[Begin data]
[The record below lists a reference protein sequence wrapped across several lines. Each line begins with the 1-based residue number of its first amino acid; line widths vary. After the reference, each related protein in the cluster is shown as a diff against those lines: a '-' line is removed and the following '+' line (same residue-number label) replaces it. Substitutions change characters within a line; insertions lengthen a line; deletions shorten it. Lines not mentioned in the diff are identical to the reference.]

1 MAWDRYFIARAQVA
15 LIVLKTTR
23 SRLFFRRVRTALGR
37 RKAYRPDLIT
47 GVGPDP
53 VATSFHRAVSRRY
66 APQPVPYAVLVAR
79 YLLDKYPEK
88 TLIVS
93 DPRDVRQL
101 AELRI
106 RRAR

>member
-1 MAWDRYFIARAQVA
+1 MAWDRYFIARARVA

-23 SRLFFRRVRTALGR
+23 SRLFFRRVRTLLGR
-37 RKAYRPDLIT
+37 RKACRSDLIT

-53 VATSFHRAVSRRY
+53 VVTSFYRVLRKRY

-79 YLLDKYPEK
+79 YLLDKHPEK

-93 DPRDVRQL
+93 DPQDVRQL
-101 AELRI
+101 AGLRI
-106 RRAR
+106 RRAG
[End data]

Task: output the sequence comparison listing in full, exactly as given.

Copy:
[The record below lists a reference protein sequence wrapped across several lines. Each line begins with the 1-based residue number of its first amino acid; line widths vary. After the reference, each related protein in the cluster is shown as a diff against those lines: a '-' line is removed and the following '+' line (same residue-number label) replaces it. Substitutions change characters within a line; insertions lengthen a line; deletions shorten it. Lines not mentioned in the diff are identical to the reference.]

1 MAWDRYFIARAQVA
15 LIVLKTTR
23 SRLFFRRVRTALGR
37 RKAYRPDLIT
47 GVGPDP
53 VATSFHRAVSRRY
66 APQPVPYAVLVAR
79 YLLDKYPEK
88 TLIVS
93 DPRDVRQL
101 AELRI
106 RRAR

>member
-1 MAWDRYFIARAQVA
+1 MAWDRYFIARARVA

-23 SRLFFRRVRTALGR
+23 SRLFFRRVRTLLGR
-37 RKAYRPDLIT
+37 RKACRSDLIT

-53 VATSFHRAVSRRY
+53 VVTSFYRVLRKRY

-79 YLLDKYPEK
+79 YLLDKHPEK

-93 DPRDVRQL
+93 DPQDVRQL
-101 AELRI
+101 AGLRI
-106 RRAR
+106 RRAG